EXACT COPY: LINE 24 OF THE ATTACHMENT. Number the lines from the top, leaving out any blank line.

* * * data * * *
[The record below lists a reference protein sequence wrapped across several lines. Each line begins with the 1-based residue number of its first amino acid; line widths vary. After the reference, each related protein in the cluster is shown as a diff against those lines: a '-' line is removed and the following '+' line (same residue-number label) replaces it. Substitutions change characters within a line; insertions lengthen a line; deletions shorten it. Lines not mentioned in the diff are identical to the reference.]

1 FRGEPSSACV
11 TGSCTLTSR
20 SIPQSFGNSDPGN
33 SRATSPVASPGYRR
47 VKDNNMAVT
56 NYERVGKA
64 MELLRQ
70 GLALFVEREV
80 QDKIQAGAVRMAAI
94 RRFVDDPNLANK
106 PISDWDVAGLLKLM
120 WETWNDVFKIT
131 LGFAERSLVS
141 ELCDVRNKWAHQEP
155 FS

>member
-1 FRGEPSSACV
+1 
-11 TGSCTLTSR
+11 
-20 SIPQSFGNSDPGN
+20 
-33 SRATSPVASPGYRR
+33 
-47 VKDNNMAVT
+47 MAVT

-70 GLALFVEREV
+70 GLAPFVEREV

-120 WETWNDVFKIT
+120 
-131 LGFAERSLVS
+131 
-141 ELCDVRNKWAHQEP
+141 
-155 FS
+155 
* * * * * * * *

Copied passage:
-33 SRATSPVASPGYRR